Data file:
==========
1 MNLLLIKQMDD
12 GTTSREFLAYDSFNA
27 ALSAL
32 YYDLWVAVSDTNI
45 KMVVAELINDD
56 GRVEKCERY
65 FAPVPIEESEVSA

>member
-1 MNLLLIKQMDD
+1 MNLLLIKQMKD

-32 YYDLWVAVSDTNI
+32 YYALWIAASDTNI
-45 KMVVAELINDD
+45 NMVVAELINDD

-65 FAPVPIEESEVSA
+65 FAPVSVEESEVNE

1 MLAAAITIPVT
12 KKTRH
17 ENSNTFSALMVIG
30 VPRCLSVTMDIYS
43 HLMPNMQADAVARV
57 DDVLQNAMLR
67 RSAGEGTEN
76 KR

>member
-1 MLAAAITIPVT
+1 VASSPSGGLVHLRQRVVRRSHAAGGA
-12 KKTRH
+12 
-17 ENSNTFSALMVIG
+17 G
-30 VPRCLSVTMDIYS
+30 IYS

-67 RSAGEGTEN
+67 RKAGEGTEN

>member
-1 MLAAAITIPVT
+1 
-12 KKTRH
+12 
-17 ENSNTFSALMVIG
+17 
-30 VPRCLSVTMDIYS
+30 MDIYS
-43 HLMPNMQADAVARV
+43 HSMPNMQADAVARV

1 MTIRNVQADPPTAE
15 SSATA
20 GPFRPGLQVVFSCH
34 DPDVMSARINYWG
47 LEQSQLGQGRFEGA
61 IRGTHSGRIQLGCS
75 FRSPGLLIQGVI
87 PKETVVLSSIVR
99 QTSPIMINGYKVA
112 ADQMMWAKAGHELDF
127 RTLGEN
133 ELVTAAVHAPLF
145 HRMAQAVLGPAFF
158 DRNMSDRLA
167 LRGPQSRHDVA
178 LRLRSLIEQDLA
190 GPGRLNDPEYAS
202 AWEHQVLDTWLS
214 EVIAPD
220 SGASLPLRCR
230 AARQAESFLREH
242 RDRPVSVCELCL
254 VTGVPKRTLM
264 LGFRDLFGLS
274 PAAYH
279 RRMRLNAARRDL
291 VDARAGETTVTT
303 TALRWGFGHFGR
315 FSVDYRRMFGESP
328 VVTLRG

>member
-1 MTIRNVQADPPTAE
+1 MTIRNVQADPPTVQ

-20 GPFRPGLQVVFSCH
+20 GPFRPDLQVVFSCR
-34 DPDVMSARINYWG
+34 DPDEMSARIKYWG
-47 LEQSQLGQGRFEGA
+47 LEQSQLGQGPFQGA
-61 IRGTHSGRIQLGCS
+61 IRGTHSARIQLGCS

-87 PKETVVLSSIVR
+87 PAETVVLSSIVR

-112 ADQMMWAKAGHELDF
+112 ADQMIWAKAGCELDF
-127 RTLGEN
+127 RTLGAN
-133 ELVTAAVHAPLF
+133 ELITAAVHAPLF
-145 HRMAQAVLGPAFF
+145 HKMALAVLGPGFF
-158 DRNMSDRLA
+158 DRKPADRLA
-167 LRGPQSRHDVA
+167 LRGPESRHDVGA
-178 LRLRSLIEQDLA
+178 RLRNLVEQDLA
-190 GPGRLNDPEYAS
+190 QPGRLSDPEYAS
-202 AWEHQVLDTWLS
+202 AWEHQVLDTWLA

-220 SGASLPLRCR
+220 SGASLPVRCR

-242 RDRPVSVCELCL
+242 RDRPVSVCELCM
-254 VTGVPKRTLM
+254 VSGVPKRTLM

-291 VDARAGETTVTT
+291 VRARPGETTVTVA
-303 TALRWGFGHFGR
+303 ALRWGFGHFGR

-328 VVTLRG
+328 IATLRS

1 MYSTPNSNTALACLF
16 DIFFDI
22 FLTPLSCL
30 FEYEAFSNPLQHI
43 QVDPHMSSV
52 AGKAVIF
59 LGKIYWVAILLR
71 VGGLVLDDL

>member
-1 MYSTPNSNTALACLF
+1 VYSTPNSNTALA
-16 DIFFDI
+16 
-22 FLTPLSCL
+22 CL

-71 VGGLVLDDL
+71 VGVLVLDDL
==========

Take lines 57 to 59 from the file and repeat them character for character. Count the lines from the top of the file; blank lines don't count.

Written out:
127 RTLGEN
133 ELVTAAVHAPLF
145 HRMAQAVLGPAFF